The hope would be that at least the other scenes, which represent a good two-thirds of the film, are better. And at the beginning of the film, they are. Thompson’s charm is in full effect, as she encounters a world she doesn’t want to be anywhere near with a cynic’s eye and a sour face. We understand that some part of her (most, if not all parts of her, really) wants to trip to fail, and it is perhaps her subconscious mission to sabotage things by acting like the most intolerable person she can possibly be to everyone she meets once she steps on the plane. My assumption is that the filmmakers expected Thompson’s prodigious acting talents to be able to carry us through Travers’ behavior, and it works for a time, but falls apart quickly. As Travers continues to dress down and lash out at everyone she meets, all of them polite as can be, and simply attempting to do their jobs, you quickly lose faith in her character entirely, because she’s just mean. Many who have written about Saving Mr. Banks have referred to the Travers character as “prickly,” but frankly that adjective is an insult to cacti. She is thoroughly joyless and aggressively rude throughout the proceedings, and it does not take long for you to start rooting for Disney and his creative cronies to throw her out on the street. No one in his or her right mind would ever legitimately put up with a person like this in real life, and when you compound that with how spectacularly the back story fails, you have a sympathetic character that manages to neither create nor earn sympathy.
But that’s not all. The other aspect of this film that is troubling is the hero worship that goes on during its second and third acts. The five people we come across who work for Disney (Walt, the three writers and a Jiminy Cricket made flesh in the form of Ralph, Travers’ limo driver as played by Paul Giamatti) are perfect human beings, faultless to a fault. They do nothing that would ever cross Mrs. Travers, other than having the temerity to call her Pamela the first few times they see her. Many of them don’t like her (and why would they?), but they never for an instant do anything but treat her with the utmost respect and deference, carving her constant browbeating into sharp relief. As their niceties eventually break Travers down and lead to her deciding to work with them, we see what Saving Mr. Banks is really about: the sainthood of the Disney brand.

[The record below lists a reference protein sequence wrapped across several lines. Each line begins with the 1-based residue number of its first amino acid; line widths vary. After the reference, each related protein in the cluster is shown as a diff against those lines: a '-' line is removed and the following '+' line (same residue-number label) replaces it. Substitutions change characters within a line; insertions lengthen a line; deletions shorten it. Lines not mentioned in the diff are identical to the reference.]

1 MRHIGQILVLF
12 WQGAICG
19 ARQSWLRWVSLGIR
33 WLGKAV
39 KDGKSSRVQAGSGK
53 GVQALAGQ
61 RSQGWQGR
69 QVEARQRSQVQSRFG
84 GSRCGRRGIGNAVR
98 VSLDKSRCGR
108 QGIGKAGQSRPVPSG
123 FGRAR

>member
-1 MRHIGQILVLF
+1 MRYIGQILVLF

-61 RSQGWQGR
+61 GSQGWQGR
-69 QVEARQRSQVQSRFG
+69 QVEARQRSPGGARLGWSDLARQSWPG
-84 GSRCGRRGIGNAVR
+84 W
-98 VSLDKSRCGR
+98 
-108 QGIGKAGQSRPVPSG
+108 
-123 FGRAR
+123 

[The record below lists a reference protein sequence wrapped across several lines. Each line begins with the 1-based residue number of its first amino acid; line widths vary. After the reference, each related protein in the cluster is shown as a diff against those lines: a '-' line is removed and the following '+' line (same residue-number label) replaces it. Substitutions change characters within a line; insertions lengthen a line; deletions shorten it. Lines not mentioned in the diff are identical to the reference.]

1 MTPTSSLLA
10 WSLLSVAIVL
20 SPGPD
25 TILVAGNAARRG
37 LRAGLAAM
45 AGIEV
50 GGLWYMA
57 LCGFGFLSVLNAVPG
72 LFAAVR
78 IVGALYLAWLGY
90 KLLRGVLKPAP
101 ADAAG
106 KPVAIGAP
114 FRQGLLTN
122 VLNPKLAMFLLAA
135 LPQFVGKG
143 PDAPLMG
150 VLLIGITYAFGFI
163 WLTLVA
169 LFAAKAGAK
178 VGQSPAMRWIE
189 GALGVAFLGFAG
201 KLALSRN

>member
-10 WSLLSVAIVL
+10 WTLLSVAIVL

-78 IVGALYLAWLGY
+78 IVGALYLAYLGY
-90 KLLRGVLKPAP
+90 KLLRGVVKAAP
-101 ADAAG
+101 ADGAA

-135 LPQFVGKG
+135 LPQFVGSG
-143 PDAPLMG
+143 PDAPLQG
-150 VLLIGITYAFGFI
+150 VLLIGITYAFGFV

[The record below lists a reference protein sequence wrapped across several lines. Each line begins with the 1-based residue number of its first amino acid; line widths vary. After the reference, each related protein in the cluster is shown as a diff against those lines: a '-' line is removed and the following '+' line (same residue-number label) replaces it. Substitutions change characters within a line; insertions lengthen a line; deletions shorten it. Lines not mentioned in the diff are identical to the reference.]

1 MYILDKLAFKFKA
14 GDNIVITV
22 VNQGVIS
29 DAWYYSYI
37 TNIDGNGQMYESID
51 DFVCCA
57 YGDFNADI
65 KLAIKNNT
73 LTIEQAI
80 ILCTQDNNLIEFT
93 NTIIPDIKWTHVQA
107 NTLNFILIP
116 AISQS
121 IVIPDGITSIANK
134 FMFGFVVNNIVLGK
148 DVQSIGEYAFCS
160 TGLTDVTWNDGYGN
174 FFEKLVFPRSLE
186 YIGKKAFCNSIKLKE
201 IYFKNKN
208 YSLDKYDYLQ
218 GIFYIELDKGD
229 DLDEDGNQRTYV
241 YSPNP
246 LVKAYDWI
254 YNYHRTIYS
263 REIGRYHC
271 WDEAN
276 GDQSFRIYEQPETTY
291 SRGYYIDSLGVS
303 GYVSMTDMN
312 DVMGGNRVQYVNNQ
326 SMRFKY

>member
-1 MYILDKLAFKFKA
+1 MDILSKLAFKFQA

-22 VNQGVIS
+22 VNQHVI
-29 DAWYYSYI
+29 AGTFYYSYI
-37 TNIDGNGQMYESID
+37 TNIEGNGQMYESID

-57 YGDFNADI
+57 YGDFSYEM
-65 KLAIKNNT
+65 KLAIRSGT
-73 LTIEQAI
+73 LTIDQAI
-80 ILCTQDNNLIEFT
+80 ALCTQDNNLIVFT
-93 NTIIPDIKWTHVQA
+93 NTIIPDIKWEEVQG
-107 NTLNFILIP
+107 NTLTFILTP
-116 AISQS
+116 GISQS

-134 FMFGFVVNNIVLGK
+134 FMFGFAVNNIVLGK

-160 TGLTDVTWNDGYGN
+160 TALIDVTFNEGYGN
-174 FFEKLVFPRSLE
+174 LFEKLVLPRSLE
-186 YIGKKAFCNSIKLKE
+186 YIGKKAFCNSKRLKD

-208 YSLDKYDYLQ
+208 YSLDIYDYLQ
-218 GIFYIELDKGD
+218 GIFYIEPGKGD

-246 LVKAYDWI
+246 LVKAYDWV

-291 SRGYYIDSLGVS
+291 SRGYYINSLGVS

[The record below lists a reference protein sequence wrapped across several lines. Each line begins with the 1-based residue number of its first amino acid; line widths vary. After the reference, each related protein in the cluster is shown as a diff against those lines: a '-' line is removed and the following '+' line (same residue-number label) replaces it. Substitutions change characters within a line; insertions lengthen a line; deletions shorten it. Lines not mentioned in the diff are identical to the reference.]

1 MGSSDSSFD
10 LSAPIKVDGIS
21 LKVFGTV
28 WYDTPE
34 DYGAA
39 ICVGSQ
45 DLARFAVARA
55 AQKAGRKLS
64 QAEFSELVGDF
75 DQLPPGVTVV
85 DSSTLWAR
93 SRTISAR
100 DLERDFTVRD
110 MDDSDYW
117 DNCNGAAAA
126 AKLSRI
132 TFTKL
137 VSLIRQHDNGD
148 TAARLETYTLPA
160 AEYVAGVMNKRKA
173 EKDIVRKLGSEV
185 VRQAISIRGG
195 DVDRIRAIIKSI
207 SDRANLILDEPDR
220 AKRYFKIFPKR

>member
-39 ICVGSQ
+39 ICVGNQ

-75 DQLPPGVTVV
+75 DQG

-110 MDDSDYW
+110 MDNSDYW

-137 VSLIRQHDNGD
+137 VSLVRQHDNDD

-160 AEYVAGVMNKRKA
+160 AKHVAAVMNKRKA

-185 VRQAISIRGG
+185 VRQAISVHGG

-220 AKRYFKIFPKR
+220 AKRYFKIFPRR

This entire film boils down to one central conceit: Disney is the best and Walt Disney was a god among men. Only Disney, only the home of Mickey Mouse, could do the impossible and thaw the cold heart of that horrible human being P.L. Travers and heal her wounded memories (to the point that we see Thompson in her hotel room cuddling with a giant Mickey Mouse plushie with tears in her eyes, and I could not suppress a chuckle at the absurdity of it all). Only Disney could bring the joy of Mary Poppins to masses against the direct wishes of its creator. Only Disney could make all of this work. Because he is the greatest man to ever walk this work. That is the central theme of Saving Mr. Banks.
I can say with confidence that Saving Mr. Banks was the worst theater experience of the year for me. Even other films I haven’t enjoyed or outright hated, like Out of the Furnace or Man of Steel or Only God Forgives, each had a modicum of redeeming value to them, no matter how small. They felt like purpose films that were undone by poor choices. This is a thinly veiled insidious propaganda picture masquerading as a prestige biopic.